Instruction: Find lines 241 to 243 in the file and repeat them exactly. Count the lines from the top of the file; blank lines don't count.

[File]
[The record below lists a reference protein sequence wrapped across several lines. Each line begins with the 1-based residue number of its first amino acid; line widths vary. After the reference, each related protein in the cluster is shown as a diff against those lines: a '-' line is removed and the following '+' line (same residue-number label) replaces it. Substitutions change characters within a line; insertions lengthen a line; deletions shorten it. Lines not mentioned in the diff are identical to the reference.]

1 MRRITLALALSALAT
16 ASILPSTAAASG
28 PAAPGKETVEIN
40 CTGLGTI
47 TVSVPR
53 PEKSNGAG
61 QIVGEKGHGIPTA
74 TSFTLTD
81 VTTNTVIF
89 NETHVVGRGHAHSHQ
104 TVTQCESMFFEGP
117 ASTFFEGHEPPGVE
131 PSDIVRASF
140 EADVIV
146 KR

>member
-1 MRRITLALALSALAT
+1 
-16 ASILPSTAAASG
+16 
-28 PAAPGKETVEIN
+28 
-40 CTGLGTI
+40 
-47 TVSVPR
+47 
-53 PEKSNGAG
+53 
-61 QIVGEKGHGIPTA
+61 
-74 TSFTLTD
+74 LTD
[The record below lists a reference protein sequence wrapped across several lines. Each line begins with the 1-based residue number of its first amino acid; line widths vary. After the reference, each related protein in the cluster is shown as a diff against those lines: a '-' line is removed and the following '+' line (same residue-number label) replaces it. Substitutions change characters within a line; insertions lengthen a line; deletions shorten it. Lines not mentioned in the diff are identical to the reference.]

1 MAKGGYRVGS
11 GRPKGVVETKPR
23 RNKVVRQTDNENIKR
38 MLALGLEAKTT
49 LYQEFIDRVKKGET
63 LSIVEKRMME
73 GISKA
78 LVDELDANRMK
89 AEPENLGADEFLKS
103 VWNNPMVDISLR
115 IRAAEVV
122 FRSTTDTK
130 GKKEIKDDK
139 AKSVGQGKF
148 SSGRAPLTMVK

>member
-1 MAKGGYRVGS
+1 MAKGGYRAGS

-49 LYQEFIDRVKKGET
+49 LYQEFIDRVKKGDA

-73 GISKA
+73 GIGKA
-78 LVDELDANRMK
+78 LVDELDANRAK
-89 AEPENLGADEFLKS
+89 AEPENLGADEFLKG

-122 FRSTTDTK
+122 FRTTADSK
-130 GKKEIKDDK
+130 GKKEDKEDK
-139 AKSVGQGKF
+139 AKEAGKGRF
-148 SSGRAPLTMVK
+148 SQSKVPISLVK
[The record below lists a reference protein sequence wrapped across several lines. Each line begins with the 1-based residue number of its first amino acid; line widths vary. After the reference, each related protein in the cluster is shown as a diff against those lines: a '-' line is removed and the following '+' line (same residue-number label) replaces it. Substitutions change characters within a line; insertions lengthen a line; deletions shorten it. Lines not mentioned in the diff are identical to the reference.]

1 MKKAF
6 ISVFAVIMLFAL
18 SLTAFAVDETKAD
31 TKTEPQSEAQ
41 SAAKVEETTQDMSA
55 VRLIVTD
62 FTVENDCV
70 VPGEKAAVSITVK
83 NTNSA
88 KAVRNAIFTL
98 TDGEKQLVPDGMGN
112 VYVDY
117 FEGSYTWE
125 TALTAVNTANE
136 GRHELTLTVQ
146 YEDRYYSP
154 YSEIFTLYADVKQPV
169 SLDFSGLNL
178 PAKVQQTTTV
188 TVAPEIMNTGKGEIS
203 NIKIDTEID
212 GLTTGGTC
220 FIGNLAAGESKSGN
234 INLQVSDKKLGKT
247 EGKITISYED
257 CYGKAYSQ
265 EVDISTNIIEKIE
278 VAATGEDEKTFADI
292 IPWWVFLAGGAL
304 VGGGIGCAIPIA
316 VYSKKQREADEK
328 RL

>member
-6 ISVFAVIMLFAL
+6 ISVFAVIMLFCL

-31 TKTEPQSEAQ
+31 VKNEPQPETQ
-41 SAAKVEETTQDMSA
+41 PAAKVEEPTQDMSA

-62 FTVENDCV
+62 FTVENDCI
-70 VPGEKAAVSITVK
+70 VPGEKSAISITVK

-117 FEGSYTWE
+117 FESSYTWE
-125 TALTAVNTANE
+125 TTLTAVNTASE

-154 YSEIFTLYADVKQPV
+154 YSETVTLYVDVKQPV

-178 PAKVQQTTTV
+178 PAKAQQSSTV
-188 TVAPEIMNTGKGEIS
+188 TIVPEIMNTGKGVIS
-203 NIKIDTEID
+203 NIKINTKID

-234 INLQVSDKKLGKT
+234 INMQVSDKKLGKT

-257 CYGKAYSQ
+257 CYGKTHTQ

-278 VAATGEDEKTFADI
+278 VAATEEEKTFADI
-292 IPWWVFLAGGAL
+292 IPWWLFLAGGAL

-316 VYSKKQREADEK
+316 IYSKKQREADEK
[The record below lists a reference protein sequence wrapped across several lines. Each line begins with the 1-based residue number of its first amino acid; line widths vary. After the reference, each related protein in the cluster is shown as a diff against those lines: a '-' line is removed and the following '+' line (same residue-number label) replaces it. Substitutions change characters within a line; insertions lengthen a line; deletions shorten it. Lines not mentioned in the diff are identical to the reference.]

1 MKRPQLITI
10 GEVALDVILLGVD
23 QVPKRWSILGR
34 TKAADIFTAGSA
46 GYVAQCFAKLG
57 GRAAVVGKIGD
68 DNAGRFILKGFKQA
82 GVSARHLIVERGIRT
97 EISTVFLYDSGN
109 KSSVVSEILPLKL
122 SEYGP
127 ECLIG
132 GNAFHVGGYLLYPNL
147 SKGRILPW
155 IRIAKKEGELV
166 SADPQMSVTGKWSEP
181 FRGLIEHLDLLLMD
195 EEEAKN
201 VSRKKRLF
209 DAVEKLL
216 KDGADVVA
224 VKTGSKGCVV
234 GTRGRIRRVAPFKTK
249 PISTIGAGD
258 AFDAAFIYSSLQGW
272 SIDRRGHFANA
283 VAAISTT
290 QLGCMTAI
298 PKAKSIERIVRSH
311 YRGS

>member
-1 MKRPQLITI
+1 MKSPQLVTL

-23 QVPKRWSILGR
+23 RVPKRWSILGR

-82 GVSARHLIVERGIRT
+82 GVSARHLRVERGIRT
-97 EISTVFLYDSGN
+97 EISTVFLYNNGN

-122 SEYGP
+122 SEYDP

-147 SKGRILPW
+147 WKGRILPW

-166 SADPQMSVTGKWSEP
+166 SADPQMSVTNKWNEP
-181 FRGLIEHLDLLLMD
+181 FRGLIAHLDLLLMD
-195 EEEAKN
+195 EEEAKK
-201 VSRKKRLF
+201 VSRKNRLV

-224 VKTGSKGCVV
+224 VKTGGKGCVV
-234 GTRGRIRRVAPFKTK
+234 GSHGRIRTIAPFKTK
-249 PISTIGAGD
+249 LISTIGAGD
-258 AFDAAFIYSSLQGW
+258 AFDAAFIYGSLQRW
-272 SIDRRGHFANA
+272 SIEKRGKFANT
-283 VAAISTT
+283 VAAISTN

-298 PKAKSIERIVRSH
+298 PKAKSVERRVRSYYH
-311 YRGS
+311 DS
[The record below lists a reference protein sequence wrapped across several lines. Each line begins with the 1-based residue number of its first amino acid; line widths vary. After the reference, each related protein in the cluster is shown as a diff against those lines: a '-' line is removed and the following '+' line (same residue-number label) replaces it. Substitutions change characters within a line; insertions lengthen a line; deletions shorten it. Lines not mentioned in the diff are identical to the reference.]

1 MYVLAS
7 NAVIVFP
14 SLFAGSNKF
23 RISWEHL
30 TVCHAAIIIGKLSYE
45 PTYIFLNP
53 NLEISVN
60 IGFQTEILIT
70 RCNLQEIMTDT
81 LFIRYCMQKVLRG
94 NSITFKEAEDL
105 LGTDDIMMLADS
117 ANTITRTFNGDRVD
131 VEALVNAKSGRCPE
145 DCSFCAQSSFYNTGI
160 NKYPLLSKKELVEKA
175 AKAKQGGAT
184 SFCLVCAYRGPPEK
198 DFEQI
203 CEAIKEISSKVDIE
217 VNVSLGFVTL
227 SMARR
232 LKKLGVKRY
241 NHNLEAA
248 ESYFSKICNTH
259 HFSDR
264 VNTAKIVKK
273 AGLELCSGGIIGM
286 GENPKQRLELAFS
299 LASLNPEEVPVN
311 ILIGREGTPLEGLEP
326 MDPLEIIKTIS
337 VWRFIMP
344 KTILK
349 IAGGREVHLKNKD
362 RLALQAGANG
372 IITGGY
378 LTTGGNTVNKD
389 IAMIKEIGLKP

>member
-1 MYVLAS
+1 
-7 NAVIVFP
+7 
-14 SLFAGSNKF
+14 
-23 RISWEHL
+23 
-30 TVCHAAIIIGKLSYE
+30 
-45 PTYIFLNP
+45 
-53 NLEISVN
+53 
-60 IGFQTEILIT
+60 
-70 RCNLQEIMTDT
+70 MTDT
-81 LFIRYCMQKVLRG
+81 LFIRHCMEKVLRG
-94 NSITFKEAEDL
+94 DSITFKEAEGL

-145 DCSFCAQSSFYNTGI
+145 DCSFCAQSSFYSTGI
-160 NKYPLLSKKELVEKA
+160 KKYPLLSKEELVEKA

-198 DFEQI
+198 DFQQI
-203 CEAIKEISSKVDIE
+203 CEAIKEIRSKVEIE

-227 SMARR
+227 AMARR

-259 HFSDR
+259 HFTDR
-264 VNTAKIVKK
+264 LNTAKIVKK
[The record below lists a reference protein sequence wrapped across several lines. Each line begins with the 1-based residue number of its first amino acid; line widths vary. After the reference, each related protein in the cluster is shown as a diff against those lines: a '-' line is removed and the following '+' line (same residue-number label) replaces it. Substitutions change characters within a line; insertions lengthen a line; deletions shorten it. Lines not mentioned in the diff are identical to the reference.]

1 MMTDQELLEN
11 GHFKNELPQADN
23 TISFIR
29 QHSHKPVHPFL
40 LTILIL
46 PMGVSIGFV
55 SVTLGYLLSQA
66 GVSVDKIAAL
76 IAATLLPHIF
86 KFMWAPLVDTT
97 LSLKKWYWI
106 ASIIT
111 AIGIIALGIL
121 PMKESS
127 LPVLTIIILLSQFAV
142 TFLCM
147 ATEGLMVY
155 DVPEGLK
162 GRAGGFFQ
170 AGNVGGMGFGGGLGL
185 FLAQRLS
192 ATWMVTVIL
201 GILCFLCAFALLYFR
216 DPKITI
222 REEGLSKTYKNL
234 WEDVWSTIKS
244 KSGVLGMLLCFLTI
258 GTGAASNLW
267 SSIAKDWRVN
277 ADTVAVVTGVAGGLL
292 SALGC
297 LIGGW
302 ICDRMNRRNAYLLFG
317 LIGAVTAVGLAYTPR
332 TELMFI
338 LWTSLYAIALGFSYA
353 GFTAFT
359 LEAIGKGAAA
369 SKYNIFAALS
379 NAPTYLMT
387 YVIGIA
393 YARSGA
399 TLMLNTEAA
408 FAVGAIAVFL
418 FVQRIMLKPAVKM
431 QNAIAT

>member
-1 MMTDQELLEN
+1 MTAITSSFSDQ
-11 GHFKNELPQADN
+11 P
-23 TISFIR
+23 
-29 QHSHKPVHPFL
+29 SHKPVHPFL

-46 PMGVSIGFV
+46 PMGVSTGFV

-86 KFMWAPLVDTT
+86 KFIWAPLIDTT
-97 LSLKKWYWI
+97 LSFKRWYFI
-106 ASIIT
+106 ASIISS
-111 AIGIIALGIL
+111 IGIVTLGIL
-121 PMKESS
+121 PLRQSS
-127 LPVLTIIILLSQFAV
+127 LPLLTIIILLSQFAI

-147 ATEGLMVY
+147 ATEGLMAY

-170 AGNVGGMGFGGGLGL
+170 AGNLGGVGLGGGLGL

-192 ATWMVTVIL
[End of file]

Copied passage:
378 LTTGGNTVNKD
389 IAMIKEIGLKP

>member